Structural Biology of Bacterial Iron Uptake Systems
Numerous bacterial proteins are involved in microbial iron uptake and transport and considerable variation has been found in the uptake schemes used by different bacterial species. However, whether extracting iron from host proteins such as transferrin, lactoferrin or hemoglobin or importing low molecular weight iron-chelating compounds such as heme, citrate or siderophores, Gram-negative pathogenic bacteria typically employ a specific outer membrane receptor, a periplasmic binding protein and two inner membrane associated proteins: a transporter coupled with an ATP-hydrolyzing protein. Often, studies have shown that proteins with similar function but little amino acid sequence homology are structurally related. Elucidation of the structures of the Escherichia coli outer membrane siderophore transport proteins FepA and FhuA have provided the first insights into the conformational changes required for ligand transport through the bacterial outer membrane. The variations between the structures of the prototypical periplasmic ferric binding protein FbpA from Neisseria and Haemophilus influenzae and the unusual E. coli periplasmic siderophore binding protein FhuD reveal that the different periplasmic ligand binding proteins exercise distinct mechanisms for ligand binding and release. The structure of the hemophore HasA from Serratia marcescens shows how heme may be extracted and utilized by the bacteria. Other biochemical evidence also shows that the proteins that provide energy for iron transport at the outer membrane, such as the TonB-ExbB-ExbD system, are structurally very similar across bacterial species. Likewise, the iron-sensitive gene regulatory protein Fur is found in most bacteria. To date, no structural information is available for Fur, but the structure for the related protein DxtR has been determined. Together, these three-dimensional structures complement our knowledge of iron transport systems from other pathogenic bacteria, including Pseudomonas aeruginosa, which has a number of homologous iron uptake proteins. More importantly, the current structures for iron transport proteins provide rational starting points for design of novel antimicrobial agents.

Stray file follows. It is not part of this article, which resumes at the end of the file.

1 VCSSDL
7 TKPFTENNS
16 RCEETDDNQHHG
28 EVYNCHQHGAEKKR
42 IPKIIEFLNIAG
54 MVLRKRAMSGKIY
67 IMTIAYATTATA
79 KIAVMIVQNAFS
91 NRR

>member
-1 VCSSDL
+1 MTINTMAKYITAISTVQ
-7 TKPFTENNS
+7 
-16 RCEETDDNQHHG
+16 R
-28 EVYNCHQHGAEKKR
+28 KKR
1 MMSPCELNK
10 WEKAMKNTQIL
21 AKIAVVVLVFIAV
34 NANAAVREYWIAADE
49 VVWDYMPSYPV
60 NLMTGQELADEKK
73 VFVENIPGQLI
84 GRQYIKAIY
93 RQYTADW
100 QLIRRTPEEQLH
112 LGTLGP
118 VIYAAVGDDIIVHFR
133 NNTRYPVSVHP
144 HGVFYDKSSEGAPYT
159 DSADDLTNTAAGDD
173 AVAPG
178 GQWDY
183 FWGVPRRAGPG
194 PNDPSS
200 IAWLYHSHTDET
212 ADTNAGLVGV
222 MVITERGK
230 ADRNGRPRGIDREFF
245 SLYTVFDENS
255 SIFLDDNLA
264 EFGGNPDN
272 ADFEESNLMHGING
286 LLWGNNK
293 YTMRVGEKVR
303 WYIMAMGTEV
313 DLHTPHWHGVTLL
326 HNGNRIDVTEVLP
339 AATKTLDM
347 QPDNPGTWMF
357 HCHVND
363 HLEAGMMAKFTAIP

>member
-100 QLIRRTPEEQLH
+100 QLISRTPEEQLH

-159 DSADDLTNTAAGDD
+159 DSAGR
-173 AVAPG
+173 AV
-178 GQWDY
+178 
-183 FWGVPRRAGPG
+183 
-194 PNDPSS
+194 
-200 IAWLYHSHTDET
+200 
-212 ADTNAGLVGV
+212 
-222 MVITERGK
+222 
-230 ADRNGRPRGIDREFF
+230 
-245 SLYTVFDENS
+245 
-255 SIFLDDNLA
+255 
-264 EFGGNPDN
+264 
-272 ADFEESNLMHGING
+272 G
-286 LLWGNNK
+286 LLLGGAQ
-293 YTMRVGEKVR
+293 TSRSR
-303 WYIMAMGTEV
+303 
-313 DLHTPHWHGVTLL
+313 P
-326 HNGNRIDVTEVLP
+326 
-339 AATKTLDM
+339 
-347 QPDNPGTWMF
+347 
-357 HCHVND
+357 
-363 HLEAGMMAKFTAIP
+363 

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Document Type: Review Article
Publication date: May 1, 2001